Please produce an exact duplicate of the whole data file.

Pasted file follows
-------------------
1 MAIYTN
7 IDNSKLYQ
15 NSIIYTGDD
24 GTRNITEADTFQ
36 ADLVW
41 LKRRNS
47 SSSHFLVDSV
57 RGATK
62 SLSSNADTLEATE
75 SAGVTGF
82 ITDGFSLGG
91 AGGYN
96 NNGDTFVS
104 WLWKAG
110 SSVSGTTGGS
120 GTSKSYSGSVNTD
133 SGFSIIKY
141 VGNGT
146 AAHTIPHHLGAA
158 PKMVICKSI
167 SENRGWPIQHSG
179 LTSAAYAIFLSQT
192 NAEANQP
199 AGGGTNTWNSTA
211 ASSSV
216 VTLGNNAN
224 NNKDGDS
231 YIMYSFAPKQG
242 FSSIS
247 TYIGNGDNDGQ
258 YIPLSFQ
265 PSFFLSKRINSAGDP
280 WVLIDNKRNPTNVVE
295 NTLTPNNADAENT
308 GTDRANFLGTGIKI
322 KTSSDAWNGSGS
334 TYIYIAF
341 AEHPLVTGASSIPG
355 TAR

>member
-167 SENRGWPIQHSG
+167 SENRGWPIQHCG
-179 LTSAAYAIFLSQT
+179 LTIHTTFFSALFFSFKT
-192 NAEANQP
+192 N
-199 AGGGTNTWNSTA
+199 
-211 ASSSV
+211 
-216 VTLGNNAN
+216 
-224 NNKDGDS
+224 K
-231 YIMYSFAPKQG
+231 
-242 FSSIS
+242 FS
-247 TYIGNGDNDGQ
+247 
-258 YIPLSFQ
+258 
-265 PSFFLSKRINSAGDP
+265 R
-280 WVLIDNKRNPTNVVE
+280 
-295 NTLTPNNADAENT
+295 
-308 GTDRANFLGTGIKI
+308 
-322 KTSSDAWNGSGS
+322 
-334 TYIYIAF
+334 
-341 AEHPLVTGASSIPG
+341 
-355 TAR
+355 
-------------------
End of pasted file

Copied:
1 MAIYTN
7 IDNSKLYQ
15 NSIIYTGDD
24 GTRNITEADTFQ
36 ADLVW
41 LKRRNS
47 SSSHFLVDSV
57 RGATK
62 SLSSNADTLEATE
75 SAGVTGF
82 ITDGFSLGG
91 AGGYN
96 NNGDTFVS
104 WLWKAG
110 SSVSGTTGGS
120 GTSKSYSGSVNTD
133 SGFSIIKY
141 VGNGT
146 AAHTIPHHLGAA
158 PKMVICKSI
167 SENRGWPIQHSG
179 LTSAAYAIFLSQT
192 NAEANQP
199 AGGGTNTWNSTA
211 ASSSV
216 VTLGNNAN
224 NNKDGDS
231 YIMYSFAPKQG
242 FSSIS
247 TYIGNGDNDGQ
258 YIPLSFQ
265 PSFFLSKRINSAGDP
280 WVLIDNKRNPTNVVE
295 NTLTPNNADAENT
308 GTDRANFLGTGIKI
322 KTSSDAWNGSGS
334 TYIYIAF
341 AEHPLVTGASSIPG
355 TAR

>member
-167 SENRGWPIQHSG
+167 SENRGWPIQHCG
-179 LTSAAYAIFLSQT
+179 LTIHTTFFSALFFSFKT
-192 NAEANQP
+192 N
-199 AGGGTNTWNSTA
+199 
-211 ASSSV
+211 
-216 VTLGNNAN
+216 
-224 NNKDGDS
+224 K
-231 YIMYSFAPKQG
+231 
-242 FSSIS
+242 FS
-247 TYIGNGDNDGQ
+247 
-258 YIPLSFQ
+258 
-265 PSFFLSKRINSAGDP
+265 R
-280 WVLIDNKRNPTNVVE
+280 
-295 NTLTPNNADAENT
+295 
-308 GTDRANFLGTGIKI
+308 
-322 KTSSDAWNGSGS
+322 
-334 TYIYIAF
+334 
-341 AEHPLVTGASSIPG
+341 
-355 TAR
+355 